In United States v. Davis, 2010 WL 668879 (D.C. Cir. 2010), the United States Court of Appeals for the District of Columbia reversed the convictions of a former national treasurer of the Phi Beta Sigma fraternity for bank fraud, first-degree fraud, and first-degree theft based upon the alleged improper admission of evidence in violation of Federal Rule of Evidence 408. I disagree.
The Phi Beta Sigma national treasurer is the elected, unpaid custodian of all fraternity funds. Two main financial controls cabin the treasurer's discretion in dealing with the funds. First, before any expense is paid, the fraternity's executive director, national president, and treasurer must each sign a "voucher" documenting and authorizing the payment. Second, the president and the treasurer must co-sign each fraternity check. The executive director is a full-time employee with an office at the fraternity's headquarters; neither the president nor the treasurer have offices. As a result, each check and voucher must be mailed from one officer to the next until all signatures are gathered.
Davis disregarded these policies during his tenure as national treasurer from 1999 to 2003. Some checks he wrote without obtaining an approved voucher. Many checks contained only Davis's signature. On others Davis also signed or stamped the president's name. In the spring of 2003, the fraternity investigated financial irregularities and learned that Davis had written checks to cash, a violation of another fraternity policy. That June, the fraternity suspended Davis as treasurer.
Thereafter, the new treasurer, Jimmy Hammock,
asked Davis to produce the financial records Davis maintained on the fraternity's behalf. Davis provided some unused checks and financial reports but no cancelled checks or bank statements. Hammock also asked Davis why he had written fraternity checks payable to cash. Davis explained that he transferred the funds to the fraternity's payroll account.
Hammock testified about a second conversation with Davis regarding these checks. Hammock told Davis the fraternity had found $29,000 in checks made out to cash, none of which was deposited in the fraternity's bank account as Davis had claimed. Over an objection based on Rule 408 of the Federal Rules of Evidence, Hammock related the rest of the conversation: “Terry asked-he said ‘Can we just split this $29,000.00 and make this situation just go away?’.... I told him that [the] amount was in excess of a hundred thousand dollars. Terry's statement to me at that point was, ‘I can't afford to pay that amount,’ and then I told him-I said, ‘Terry, if you want to do some-negotiate some kind of settlement, you need to talk to our legal counsel or our international president."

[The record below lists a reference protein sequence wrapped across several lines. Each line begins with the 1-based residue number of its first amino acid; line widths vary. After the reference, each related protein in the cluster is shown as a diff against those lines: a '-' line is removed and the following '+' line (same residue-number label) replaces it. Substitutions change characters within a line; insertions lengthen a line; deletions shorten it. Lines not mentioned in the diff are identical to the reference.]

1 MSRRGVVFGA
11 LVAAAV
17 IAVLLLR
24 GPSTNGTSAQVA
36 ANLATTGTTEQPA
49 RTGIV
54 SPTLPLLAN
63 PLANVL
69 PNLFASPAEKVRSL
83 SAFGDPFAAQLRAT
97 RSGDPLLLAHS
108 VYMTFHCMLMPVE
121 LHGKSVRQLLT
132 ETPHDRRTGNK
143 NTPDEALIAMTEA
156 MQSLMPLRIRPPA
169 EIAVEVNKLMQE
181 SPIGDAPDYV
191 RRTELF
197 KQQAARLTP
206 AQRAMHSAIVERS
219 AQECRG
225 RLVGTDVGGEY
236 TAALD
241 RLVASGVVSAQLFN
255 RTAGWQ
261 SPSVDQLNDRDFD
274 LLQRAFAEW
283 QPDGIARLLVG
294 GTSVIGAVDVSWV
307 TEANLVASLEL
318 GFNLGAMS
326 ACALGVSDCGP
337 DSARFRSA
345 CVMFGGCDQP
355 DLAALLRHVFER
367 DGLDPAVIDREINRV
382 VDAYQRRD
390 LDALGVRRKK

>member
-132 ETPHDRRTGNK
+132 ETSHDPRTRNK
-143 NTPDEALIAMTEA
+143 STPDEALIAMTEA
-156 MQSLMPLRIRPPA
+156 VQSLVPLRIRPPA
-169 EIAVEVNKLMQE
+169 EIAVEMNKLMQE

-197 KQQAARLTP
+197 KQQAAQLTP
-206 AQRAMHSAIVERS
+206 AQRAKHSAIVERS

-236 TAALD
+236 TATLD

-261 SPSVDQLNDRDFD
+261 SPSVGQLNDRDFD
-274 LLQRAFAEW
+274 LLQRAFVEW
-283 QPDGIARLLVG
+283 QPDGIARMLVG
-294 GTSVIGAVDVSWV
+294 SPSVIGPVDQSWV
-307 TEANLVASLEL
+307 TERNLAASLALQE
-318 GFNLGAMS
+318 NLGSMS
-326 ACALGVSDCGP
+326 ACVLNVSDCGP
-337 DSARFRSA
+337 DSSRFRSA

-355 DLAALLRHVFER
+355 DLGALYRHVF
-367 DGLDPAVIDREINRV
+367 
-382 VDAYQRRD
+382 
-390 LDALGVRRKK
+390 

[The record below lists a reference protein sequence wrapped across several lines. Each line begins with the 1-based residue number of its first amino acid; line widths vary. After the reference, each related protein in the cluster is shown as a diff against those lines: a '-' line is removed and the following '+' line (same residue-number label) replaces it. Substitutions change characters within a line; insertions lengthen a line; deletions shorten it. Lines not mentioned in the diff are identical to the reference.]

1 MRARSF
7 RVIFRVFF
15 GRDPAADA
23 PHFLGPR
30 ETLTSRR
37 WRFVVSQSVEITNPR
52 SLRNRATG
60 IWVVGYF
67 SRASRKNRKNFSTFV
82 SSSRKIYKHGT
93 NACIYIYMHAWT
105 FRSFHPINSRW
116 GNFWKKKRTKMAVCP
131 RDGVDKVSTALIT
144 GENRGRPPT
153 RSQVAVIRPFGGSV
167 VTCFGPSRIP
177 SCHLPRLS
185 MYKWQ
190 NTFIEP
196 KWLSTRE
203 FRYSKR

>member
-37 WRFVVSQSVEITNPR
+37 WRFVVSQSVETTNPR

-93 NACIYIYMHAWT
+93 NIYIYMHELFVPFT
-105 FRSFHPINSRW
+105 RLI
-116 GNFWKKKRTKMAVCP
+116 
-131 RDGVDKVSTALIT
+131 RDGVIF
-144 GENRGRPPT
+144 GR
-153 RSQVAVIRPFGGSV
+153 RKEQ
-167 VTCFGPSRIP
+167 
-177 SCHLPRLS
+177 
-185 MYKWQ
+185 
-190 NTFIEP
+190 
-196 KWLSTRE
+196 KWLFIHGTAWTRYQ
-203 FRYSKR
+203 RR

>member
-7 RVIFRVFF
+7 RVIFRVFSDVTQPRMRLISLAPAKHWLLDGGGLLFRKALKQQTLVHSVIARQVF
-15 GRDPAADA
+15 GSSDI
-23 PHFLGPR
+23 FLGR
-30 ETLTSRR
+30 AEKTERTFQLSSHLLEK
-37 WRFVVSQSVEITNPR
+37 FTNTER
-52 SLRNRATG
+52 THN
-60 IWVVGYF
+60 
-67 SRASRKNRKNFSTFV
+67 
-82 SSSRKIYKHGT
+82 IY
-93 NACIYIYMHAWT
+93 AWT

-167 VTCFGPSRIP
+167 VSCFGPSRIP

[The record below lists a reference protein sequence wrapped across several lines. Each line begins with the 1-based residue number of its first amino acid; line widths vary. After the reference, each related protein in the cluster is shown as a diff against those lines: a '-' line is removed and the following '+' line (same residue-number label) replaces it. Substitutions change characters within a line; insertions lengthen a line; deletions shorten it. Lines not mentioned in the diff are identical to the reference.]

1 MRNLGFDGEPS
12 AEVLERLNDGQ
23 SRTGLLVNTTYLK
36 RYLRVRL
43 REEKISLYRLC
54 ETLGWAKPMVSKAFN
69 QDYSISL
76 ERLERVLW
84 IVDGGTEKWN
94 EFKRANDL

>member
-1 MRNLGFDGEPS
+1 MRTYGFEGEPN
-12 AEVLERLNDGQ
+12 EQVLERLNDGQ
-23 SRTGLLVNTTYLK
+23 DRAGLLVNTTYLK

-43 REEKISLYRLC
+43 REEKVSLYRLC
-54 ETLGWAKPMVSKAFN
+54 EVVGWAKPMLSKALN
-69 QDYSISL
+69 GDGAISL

After he was convicted, Davis appealed, claiming that Hammock's testimony was improperly received in violation of Federal Rule of Evidence 408. The United States Court of Appeals for the District of Columbia agreed, finding that
There can be no doubt that Davis offered to compromise a disputed claim. His offer was to split the $29,000 in checks to cash he thought the fraternity had discovered. The claim "was disputed as to validity or amount," FED.R.EVID. 408(a): Davis did not confess to taking the fraternity's money; he said that he had deposited the cash checks into the fraternity's payroll account; and Hammock rejected Davis's explanation....It is also clear that the government intended to introduce Davis's settlement offer in order to prove Davis's guilt, or in the words of Rule 408(a), his "liability."
So, why do I disagree with the court? I don't think that there was a "claim" at the time that Davis made his offer. It is well established that there is only a "claim" for Federal Rule of Evidence 408 purposes when there is an "existing dispute." Cassiano v. Reichhold Chemicals, Inc., 817 F.2d 1338, 1343 (9th Cir. 1987). For instance, in Big O Tire Dealers, Inc. v. Goodyear Tire & Rubber Co., 561 F.2d 1365, 1373 (10th Cir. 1977), the Tenth Circuit found that there was not yet a claim when "discussions had not crystallized to the point of threatened litigation, a clear cut-off point...."